Overall, I give Pokemon Ruby and Sapphire a 7 out of 10. The presentation is mostly unchanged in the 4th and 5th Gens in comparison. The 6th Gen changed everything with the introduction of 3D Pokemon and a 3D world in the main handheld games. The third Gen played its role as the transitional period between veterans of G/S/C and those introduced to Pokemon in Diamond/Pearl/Platinum. The third Gen is also technically still accessible to those who have Gens 4 through 6: Transfer Pokemon from R/S/E/FR/LG to D/P/Pt/HG/SS then transfer those Pokemon to B/W/B2/W2 then transfer THOSE Pokemon to X/Y.
Since we’re on the subject of the 3rd Gen, here’s a bit of info on the other noteworthy Pokemon games of this era:
Ah, the third game. The trend originally started in the 1st Gen with Yellow and cotinued through the 5th Gen (Black 2 and White 2 technically being direct sequels to Black and White). Emerald’s storyline is mostly unchanged from R/S: Both Team Aqua and Team Magma are a threat to Hoenn. Players also encounter Rayquayza before beating the Elite Four unlike R/S. Also unlike R/S players can catch both Kyogre and Groudon in Emerald after beating the Elite Four.
Alot of folks seem to have forgotten Pokemon Coliseum was the first 3D Pokemon Adventure with Pokemon battles and an overworld map. Pokemon Coliseum and its sequel Pokemon XD were released on the Gamecube. Both games are a departure from their handheld counterparts in which there are no wild Pokemon in the Orre Region where the games take place.
Instead, you catch other trainers’ Pokemon.
You read that right. That’s exactly the point of the games. Team Snagem has devised a way to close the hearts of Pokemon, turning them into Shadow Pokemon. These Shadow Pokemon are nothing more than living weapons who wouldn’t hesitate to attack people. Your job is to catch the Shadow Pokemon being used by Team Snagem, reopen their hearts and purify the darkness. Once they’ve been purified they’re basically normal Pokemon.
Pokemon Coliseum and Pokemon XD both helped bridge a huge gap in the Pokedex since you can’t trade between Gens 3 and Gens 1-2: All of the Pokemon in Coliseum/XD were from Johto and Kanto. Lugia is the top prize in XD but if you purified all 50 Pokemon in Coliseum and cleared all of Coliseum Mode (including Mt. Battle without losing once) using a team from Story Mode, your reward was the Rainbow Pokemon Ho-Oh.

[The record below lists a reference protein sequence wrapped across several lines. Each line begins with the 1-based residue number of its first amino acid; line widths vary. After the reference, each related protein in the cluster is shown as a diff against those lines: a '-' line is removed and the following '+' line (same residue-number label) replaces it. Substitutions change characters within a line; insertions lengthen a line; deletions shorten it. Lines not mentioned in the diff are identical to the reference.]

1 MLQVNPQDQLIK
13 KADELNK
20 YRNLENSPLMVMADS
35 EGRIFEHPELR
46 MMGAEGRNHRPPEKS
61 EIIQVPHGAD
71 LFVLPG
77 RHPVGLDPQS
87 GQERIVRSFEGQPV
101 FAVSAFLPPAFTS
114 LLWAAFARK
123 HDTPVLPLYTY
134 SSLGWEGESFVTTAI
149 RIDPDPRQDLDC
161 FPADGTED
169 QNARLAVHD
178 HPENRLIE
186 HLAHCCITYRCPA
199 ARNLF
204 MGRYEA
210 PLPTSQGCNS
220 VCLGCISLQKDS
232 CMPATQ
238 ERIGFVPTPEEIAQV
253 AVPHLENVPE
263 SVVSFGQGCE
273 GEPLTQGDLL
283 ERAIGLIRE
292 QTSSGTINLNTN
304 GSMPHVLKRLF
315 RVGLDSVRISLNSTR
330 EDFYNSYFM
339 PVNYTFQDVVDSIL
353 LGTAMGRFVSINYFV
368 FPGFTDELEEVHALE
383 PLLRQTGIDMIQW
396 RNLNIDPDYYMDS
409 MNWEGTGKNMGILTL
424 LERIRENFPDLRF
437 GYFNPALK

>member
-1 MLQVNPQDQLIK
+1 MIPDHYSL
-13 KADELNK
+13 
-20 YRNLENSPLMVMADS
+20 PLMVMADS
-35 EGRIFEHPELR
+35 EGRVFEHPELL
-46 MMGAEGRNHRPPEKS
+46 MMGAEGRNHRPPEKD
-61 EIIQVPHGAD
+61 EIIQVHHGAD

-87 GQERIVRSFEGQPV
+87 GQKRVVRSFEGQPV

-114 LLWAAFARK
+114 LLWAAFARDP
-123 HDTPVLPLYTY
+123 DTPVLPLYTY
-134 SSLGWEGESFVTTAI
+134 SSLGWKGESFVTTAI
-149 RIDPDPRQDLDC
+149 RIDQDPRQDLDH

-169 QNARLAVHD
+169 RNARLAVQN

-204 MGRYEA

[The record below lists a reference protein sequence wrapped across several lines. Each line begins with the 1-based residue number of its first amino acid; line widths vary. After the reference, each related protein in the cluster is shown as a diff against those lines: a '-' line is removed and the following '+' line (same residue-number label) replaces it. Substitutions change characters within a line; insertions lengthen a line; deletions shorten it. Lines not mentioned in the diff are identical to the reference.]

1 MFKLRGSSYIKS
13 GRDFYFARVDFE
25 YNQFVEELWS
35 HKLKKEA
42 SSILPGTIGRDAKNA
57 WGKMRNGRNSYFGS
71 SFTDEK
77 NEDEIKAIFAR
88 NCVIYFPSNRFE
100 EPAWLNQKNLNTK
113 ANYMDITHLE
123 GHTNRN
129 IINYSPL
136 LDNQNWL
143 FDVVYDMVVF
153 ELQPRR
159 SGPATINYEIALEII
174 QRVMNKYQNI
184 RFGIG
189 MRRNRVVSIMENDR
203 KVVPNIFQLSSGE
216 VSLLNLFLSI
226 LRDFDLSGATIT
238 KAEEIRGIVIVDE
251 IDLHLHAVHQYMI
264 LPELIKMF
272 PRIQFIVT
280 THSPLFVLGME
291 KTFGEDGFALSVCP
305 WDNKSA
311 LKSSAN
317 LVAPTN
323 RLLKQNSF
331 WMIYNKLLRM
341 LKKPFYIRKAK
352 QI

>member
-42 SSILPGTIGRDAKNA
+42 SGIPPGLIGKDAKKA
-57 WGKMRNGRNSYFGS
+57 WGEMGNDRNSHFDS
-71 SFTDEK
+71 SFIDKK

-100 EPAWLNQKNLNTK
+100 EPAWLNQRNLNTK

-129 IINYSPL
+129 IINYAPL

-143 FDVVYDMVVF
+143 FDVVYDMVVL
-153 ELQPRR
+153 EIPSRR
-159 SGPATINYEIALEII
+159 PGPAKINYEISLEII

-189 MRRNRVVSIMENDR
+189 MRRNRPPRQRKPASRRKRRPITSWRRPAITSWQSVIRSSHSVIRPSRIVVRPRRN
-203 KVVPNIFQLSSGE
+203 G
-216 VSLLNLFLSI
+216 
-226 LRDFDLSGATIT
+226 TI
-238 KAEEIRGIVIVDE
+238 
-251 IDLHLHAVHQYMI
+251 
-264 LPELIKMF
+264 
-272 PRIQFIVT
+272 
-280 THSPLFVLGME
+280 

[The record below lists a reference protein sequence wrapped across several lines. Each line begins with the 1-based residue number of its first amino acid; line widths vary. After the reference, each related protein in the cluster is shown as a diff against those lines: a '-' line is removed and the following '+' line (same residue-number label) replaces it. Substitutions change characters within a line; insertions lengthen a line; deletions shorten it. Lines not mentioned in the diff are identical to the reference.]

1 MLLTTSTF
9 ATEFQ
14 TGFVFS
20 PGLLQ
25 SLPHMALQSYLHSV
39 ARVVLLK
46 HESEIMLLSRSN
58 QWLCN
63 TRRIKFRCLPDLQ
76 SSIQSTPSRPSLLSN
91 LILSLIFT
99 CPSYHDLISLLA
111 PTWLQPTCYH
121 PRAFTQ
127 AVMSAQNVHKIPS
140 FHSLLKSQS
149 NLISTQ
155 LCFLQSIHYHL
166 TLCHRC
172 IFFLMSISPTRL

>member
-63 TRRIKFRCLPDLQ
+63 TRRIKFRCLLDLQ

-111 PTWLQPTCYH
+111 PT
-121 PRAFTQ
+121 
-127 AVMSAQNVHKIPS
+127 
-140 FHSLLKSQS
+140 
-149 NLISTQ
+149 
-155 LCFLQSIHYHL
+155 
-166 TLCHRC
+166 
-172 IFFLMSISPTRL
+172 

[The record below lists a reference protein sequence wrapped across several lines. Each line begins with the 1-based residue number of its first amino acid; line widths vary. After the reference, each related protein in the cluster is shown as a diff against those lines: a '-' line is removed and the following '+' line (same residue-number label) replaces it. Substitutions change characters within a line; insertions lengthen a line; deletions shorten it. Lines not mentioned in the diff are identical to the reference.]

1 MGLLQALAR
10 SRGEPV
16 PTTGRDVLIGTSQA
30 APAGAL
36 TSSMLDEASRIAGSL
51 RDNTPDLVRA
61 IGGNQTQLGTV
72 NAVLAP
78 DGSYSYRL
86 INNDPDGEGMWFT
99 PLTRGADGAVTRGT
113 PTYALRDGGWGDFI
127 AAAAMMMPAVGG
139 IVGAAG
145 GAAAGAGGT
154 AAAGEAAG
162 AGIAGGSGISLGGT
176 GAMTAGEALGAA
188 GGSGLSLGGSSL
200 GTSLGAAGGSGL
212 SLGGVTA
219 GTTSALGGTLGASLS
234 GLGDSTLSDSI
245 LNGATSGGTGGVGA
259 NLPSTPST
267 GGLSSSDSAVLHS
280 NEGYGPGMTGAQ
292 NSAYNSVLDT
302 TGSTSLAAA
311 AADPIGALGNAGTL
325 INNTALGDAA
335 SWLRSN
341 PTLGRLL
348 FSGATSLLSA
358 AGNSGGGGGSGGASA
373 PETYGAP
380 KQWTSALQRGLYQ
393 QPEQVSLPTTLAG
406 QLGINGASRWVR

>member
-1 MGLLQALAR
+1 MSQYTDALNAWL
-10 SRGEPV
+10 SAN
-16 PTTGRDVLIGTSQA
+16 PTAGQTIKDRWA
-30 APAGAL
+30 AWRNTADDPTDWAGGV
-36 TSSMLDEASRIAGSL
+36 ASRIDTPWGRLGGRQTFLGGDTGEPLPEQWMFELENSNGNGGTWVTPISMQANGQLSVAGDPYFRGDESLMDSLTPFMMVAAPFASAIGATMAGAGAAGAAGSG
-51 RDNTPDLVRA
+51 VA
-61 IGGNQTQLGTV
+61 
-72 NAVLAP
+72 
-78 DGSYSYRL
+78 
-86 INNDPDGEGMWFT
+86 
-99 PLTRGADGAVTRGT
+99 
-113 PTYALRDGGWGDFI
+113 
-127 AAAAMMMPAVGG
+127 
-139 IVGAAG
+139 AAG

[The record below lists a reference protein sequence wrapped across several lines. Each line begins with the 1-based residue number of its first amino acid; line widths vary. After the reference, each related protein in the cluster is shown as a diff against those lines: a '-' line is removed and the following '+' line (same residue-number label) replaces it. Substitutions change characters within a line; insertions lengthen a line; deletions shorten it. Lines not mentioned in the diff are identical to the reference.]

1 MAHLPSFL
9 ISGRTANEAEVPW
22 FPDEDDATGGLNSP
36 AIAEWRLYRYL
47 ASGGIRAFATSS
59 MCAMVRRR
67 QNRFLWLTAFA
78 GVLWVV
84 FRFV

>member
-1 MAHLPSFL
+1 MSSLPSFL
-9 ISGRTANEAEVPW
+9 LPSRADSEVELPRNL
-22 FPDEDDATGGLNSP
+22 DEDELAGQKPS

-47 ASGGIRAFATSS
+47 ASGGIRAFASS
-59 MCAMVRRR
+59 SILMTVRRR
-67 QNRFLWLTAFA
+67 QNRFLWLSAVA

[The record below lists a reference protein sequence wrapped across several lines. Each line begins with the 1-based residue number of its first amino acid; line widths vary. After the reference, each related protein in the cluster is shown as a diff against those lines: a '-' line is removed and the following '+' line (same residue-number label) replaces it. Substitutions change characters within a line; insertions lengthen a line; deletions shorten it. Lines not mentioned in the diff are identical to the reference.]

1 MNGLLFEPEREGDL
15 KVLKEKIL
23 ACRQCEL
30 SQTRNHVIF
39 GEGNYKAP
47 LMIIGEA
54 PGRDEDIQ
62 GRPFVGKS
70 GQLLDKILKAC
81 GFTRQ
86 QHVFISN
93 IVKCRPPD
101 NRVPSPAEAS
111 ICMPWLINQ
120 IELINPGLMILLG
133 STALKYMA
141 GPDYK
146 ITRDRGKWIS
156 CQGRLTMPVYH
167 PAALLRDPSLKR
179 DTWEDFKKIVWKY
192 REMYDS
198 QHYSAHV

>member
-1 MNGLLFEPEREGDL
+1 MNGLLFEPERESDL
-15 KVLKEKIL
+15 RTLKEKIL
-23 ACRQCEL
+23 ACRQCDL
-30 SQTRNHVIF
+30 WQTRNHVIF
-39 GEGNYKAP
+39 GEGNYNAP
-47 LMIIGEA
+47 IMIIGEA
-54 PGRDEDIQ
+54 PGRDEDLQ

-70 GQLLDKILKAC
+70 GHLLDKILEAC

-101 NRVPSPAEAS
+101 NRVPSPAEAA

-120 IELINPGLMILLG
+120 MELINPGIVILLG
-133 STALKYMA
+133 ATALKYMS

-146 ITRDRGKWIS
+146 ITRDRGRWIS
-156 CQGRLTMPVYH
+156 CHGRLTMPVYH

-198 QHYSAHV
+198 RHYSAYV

The ability to catch other trainer’s Pokemon. It was unthinkable up to this point but Coliseum/XD threw that out the window!
Released to coincide with the 10th Anniversary of the original Red/Green’s release (Red and Blue outside Japan), this marked the first time Green had been officially released in the U.S. FireRed and LeafGreen were the same as the originals but with R/S/E graphics and mechanics. Actually I take that back. A few things a different from what you might remember from the original Red/Blue in addition to the mechanics introduced in R/S/E:
- The Sevii Islands: A new area added to FR/LG that you visit during your travels in Kanto. After you beat the Elite Four you will be able to fully explore all of the Sevii Islands where many Pokemon native to Johto can be found.
- Birth Island: An area unlocked via a Nintendo event or Cheat Device, this is where you go to catch the DNA Pokemon Deoxys.
- Navel Rock: An area unlocked via a Nintendo event or Cheat Device. This is where you go to catch Lugia and Ho-Oh.
- Dexoys’ new forms: Deoxys’ Speed and Attack Forms are introduced in FireRed and LeafGreen respectively.
- Moltres’ location moved: Moltres is now found on Island one at the top of the island’s volcano.
- New Female Protagonist: Her name’s Daisy (Green in Japan) and she represents Green opposite Red (Ash/Satoshi).
It goes without saying FR/LG was the answer to the question “How do you finish the National Dex?!” Well, some would probably still need a cheat device for Mew, Celebi, Jirachi and Deoxys but anyway you get the idea.
After Diamond and Pearl (and later Platinum) were released it paid to still have the GBA Games: Players could not only migrate Pokemon from 3rd Gen to D/P/Pt but to take it a step further, new Pokemon could be found in Shinnoh depending on which game was inserted. The cross-Gen trend would continue with the 4th and 5th Gens and the 5th and 6th Gens.
If not for Ruby & Sapphire I doubt the franchise would have evolved as much as it has.